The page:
Combating boredom. I’ve been slowly grabbing video bits from our lively back yard. The critters aren’t overly concerned with the current state of human affairs, but they have been loosening up a bit with how close and how long they’ll tolerate our presence in what they think is their world. I’ve been setting up a tripod with the iPhone mounted on it, next to the bird bath. I have a remote trigger for turning the recording on/off. It’s kinda like fishing. Wait for the birds to start appearing at the bird bath and just hit the button when there is action. I’m looking to expanding this to using the Nikon D500, but I’ve found the native applications from Nikon leave a lot to be desired. Still researching my options and once I get a good handle on it, I’ll probably be purchasing some additional hardware to broaden my ability in this regard. Today’s pic is a 4k video I grabbed yesterday that illustrates the concept. iPhone 4k video at 60p isn’t too bad at all for what I’m doing.
As expected, the iPads we ordered weren’t delivered yesterday. I thought the one day delivery was a little optimistic. Late in the day, Apple sent me an email telling me they would be here on Monday. With everything that’s going on in the world, it wouldn’t surprise or disappoint me if it took even longer than that. Supply chains are fairly disrupted at the moment.
Strange awkward moments walking the dogs yesterday. The Governor of Colorado has asked that everyone going out in public wear a protective mask. Trudy and I have ours, home made from flour sack towels, held on with scrunchies. Functional but not very stylish. We wear them when we leave the property. While out on the normal neighborhood route, we encountered a few people getting their outside time in. Nobody was wearing a mask (except us.) Not like we were bumping in to each other though, everyone was keeping to their side of the street. The others would look at us, notice our masks and then turn their heads away as if to acknowledge they weren’t taking the mask thing very seriously. I’d just wave and say hello. It’s not my job to explain staying alive to others. But, this does highlight a fairly common behavioral pattern I’ve been seeing on my brief outings into areas where other people will be found. A lot of people aren’t really taking this seriously. Not just in the neighborhood but everywhere. We’re old, not in the best possible health and I’m not going to blow off the fact that we aren’t even half way in to this pandemic and the truth is if the virus hasn’t hit you yet, you can still get it later. It’s not going anywhere. It’s just looking for another person to leap to from the one it’s in. Until herd immunity levels are at the point where the virus can’t sustain growth, nobody is safe from catching it or transmitting it. Let your guard down once and you could die. On the surface that all sounds a little melodramatic, but the fact is close to 19,000 people in the country have died and a half million and growing have already contracted the virus. Right now, if you contract the virus, there’s a 3.7% chance that you won’t survive it. Place one hundred M&M’s in a bowl and offer them to somebody. Tell them they can have all they like but 4 of those M&M’s will kill you if you eat them. Help yourself, but choose carefully.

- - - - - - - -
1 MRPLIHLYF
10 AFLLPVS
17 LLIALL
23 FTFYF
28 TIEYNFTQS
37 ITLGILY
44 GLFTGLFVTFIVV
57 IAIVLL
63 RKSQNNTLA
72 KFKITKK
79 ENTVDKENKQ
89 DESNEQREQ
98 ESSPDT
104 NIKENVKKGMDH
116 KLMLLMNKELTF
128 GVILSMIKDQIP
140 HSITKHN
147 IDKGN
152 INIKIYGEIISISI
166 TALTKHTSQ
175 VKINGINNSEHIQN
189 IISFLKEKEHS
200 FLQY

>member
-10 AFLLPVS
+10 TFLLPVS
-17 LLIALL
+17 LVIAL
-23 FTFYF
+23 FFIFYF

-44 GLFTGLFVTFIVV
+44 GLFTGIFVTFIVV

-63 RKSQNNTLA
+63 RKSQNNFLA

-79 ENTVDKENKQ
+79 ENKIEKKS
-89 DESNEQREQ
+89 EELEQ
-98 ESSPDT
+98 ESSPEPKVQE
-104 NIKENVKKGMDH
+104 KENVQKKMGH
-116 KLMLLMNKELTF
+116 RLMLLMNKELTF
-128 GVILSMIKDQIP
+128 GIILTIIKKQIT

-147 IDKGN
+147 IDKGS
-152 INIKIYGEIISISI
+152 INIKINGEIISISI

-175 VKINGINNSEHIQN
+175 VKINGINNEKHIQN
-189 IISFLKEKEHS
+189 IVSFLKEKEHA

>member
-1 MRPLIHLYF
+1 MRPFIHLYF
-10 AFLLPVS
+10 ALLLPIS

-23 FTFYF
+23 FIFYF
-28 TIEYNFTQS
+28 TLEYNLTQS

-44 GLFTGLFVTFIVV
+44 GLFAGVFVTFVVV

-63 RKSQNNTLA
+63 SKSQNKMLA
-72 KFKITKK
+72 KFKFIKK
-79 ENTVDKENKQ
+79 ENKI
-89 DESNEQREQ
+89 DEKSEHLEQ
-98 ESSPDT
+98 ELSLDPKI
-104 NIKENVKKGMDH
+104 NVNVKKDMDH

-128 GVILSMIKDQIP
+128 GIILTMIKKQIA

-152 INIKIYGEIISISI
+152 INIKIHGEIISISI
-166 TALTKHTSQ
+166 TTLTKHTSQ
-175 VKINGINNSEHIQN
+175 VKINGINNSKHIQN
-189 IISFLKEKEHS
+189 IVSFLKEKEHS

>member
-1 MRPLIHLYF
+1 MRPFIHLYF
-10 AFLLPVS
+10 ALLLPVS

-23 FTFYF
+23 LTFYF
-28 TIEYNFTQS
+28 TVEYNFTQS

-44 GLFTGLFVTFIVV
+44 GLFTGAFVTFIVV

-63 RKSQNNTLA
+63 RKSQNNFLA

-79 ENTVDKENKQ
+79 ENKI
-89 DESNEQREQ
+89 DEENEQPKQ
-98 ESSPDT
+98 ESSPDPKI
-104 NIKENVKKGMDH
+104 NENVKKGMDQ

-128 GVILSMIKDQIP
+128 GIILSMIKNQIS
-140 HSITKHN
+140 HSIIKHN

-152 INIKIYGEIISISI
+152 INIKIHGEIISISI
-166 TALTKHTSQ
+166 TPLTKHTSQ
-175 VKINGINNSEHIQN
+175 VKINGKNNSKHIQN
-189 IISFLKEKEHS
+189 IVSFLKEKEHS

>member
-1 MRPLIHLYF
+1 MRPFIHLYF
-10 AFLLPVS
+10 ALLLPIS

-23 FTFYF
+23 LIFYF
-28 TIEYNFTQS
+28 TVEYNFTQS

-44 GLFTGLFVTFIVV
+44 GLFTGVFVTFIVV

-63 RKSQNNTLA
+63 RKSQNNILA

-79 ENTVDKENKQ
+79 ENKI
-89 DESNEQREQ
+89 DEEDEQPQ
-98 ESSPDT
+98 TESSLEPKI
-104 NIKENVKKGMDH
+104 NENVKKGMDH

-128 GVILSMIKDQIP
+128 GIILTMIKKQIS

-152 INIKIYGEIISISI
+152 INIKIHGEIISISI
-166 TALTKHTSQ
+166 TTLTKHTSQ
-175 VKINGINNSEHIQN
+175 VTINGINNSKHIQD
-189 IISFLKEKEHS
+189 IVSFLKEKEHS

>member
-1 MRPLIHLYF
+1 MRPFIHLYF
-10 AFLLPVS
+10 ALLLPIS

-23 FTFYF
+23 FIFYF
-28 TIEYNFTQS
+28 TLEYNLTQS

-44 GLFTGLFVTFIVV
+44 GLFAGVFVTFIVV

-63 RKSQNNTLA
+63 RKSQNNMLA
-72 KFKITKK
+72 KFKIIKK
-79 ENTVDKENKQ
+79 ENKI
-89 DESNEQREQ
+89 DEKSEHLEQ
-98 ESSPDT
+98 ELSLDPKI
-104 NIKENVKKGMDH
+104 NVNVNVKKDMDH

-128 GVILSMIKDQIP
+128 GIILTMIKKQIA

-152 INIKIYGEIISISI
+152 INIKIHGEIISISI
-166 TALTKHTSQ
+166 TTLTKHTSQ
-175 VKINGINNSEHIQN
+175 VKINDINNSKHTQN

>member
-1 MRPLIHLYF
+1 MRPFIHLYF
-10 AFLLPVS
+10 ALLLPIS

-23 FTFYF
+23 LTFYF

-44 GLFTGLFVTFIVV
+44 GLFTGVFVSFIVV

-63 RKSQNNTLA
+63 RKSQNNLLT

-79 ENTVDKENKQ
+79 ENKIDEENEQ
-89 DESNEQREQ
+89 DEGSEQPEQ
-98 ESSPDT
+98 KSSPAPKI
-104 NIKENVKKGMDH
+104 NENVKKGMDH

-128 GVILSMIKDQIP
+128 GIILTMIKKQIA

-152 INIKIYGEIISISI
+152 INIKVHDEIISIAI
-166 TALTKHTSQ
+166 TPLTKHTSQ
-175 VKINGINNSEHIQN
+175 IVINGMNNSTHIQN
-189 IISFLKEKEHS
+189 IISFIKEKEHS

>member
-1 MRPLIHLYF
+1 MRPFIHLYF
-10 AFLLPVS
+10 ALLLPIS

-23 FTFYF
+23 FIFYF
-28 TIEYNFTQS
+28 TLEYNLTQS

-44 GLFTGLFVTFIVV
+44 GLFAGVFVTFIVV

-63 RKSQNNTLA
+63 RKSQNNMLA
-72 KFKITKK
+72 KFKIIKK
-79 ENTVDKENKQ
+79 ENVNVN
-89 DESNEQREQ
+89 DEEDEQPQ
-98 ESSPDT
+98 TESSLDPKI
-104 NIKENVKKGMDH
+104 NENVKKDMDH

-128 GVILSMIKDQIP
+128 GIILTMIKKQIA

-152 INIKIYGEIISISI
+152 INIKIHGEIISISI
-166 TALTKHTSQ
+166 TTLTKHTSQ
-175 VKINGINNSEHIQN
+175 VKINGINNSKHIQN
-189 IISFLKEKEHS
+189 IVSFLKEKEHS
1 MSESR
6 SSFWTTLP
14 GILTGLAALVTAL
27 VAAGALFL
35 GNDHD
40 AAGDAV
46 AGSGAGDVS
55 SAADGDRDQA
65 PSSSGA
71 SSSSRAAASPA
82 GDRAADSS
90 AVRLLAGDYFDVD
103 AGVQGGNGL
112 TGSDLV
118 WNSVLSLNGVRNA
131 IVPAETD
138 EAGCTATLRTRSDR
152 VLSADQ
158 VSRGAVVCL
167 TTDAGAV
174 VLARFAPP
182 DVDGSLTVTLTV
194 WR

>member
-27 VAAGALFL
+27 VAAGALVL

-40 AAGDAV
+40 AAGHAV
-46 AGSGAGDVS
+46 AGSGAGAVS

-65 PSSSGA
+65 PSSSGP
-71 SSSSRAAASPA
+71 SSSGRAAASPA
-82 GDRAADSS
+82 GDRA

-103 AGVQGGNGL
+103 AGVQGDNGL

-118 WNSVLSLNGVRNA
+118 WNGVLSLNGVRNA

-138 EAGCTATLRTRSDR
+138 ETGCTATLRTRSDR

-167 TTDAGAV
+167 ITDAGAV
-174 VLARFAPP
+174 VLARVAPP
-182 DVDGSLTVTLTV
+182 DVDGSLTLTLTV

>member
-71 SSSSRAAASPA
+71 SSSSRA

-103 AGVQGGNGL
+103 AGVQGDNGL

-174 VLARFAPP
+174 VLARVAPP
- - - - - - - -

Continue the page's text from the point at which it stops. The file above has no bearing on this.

I’ll pass on the M&M’s.
Household supplies. We’re doing well here. About half way through our buffer, we’ll make another supply run sometime next week. Wearing our masks.
Weed inventory. Still holding strong. Made a good dent in it this past week, but there’s plenty left to satiate our desire to make the most of it while we sit sequestered in our little boat, bobbing around in the bay of life.
Happy thought inventory. Happy thoughts revolve mostly around thinking about the better days ahead. There will be better days, I’m sure of it. Right now we’re at sea and can’t get off the ship. Learn to sail and you can get through it. Until those better days arrive, best not to fuck up.
The hunkering down continues, extra hunkering is in effect.
Still alive and well here in Denver.